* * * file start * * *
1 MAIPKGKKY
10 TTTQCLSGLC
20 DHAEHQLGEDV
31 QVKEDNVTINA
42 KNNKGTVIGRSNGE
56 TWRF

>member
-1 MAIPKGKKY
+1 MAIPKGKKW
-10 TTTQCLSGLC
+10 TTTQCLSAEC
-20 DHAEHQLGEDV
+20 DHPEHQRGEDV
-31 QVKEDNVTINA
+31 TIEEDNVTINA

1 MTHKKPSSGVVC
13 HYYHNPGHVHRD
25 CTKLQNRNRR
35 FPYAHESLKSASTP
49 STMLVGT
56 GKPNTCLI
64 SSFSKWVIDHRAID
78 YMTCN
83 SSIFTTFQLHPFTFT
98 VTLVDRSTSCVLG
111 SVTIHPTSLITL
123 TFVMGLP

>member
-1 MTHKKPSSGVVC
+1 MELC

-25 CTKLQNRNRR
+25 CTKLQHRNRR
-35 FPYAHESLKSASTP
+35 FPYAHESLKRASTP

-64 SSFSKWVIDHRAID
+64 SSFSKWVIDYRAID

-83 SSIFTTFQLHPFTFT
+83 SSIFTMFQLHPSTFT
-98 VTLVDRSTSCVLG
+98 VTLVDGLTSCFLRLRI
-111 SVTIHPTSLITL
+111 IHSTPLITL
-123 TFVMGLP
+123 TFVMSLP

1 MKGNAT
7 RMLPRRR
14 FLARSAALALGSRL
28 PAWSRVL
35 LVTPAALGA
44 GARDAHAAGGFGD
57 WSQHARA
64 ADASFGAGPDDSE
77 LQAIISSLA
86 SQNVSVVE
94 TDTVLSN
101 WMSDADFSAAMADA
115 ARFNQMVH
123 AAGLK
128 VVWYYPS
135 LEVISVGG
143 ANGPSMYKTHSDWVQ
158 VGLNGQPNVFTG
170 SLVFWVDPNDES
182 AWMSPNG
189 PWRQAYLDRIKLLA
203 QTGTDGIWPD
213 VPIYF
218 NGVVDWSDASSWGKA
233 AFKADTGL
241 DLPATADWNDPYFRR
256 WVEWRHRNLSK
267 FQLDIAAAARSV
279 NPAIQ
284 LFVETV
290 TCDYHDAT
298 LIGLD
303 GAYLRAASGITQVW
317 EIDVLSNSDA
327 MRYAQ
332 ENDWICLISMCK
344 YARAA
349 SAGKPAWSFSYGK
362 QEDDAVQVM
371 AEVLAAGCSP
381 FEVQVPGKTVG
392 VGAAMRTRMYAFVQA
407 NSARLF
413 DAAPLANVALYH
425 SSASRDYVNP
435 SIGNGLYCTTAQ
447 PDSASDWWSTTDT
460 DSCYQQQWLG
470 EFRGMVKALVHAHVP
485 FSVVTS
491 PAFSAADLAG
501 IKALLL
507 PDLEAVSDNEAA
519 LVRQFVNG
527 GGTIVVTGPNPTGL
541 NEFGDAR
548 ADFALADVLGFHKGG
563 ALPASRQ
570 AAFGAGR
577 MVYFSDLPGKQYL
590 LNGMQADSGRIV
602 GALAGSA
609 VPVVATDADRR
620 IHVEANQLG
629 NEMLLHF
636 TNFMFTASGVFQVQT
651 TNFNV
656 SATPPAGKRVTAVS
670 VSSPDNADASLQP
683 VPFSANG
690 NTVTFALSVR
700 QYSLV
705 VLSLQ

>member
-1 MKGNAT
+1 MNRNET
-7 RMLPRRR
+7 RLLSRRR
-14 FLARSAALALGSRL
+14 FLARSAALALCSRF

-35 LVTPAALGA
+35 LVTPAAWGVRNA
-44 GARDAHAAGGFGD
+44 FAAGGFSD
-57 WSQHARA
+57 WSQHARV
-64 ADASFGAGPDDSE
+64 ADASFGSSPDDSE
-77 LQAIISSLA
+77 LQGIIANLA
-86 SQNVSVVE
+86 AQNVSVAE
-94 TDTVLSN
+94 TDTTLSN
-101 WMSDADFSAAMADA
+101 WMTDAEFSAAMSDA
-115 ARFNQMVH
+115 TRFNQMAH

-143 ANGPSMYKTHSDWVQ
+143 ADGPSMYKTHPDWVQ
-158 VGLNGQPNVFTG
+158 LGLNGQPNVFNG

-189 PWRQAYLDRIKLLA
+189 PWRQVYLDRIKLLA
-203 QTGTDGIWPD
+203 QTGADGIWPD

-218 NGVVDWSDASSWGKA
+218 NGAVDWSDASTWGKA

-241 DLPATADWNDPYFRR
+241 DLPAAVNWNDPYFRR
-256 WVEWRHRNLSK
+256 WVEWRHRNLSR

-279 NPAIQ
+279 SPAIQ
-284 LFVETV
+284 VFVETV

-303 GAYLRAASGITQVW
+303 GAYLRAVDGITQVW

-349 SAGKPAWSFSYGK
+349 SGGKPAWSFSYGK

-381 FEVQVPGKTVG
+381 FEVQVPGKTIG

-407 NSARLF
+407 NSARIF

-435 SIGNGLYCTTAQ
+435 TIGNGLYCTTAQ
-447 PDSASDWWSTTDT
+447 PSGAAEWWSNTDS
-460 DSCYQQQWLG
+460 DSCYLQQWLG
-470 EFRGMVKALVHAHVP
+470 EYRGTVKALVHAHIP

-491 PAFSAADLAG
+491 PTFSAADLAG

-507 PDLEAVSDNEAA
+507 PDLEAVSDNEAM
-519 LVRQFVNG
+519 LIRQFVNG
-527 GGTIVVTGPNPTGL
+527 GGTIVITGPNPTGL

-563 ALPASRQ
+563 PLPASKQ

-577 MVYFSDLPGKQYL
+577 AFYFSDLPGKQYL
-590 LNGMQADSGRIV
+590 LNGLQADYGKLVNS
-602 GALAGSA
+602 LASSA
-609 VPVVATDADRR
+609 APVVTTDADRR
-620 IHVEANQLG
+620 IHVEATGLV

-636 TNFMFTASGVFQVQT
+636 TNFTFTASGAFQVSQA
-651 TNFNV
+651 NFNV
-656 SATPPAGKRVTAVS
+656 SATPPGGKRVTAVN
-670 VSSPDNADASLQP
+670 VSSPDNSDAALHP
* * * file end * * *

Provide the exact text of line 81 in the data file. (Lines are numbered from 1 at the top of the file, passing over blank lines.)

344 YARAA